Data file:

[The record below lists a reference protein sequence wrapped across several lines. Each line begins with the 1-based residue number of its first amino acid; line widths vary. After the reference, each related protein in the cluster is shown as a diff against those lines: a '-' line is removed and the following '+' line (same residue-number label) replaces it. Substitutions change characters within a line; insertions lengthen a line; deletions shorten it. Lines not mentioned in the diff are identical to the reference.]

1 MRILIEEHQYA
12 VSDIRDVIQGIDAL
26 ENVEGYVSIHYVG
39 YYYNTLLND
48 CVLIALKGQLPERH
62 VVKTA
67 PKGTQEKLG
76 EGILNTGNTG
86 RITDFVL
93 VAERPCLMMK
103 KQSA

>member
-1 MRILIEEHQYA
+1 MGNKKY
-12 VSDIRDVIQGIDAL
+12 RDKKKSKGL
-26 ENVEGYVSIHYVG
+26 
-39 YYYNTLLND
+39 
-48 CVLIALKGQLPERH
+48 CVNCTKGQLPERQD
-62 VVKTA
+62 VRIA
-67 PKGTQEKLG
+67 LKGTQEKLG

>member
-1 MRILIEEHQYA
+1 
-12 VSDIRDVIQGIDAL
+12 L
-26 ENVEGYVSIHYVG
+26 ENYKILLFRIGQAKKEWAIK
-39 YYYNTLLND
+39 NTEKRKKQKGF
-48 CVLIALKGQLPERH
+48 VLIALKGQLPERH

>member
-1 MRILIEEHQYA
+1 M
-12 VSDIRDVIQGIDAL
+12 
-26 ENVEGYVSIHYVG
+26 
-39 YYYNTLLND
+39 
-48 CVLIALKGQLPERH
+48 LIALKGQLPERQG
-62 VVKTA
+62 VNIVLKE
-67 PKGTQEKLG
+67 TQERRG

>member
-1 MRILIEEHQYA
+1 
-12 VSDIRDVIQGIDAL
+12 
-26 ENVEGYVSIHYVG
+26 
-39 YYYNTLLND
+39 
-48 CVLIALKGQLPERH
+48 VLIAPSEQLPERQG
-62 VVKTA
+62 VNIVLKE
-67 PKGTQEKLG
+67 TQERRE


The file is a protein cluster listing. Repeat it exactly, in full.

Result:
[The record below lists a reference protein sequence wrapped across several lines. Each line begins with the 1-based residue number of its first amino acid; line widths vary. After the reference, each related protein in the cluster is shown as a diff against those lines: a '-' line is removed and the following '+' line (same residue-number label) replaces it. Substitutions change characters within a line; insertions lengthen a line; deletions shorten it. Lines not mentioned in the diff are identical to the reference.]

1 MRILIEEHQYA
12 VSDIRDVIQGIDAL
26 ENVEGYVSIHYVG
39 YYYNTLLND
48 CVLIALKGQLPERH
62 VVKTA
67 PKGTQEKLG
76 EGILNTGNTG
86 RITDFVL
93 VAERPCLMMK
103 KQSA

>member
-1 MRILIEEHQYA
+1 MGNKKY
-12 VSDIRDVIQGIDAL
+12 RDKKKSKGL
-26 ENVEGYVSIHYVG
+26 
-39 YYYNTLLND
+39 
-48 CVLIALKGQLPERH
+48 CVNCTKGQLPERQD
-62 VVKTA
+62 VRIA
-67 PKGTQEKLG
+67 LKGTQEKLG

>member
-1 MRILIEEHQYA
+1 
-12 VSDIRDVIQGIDAL
+12 L
-26 ENVEGYVSIHYVG
+26 ENYKILLFRIGQAKKEWAIK
-39 YYYNTLLND
+39 NTEKRKKQKGF
-48 CVLIALKGQLPERH
+48 VLIALKGQLPERH

>member
-1 MRILIEEHQYA
+1 M
-12 VSDIRDVIQGIDAL
+12 
-26 ENVEGYVSIHYVG
+26 
-39 YYYNTLLND
+39 
-48 CVLIALKGQLPERH
+48 LIALKGQLPERQG
-62 VVKTA
+62 VNIVLKE
-67 PKGTQEKLG
+67 TQERRG

>member
-1 MRILIEEHQYA
+1 
-12 VSDIRDVIQGIDAL
+12 
-26 ENVEGYVSIHYVG
+26 
-39 YYYNTLLND
+39 
-48 CVLIALKGQLPERH
+48 VLIAPSEQLPERQG
-62 VVKTA
+62 VNIVLKE
-67 PKGTQEKLG
+67 TQERRE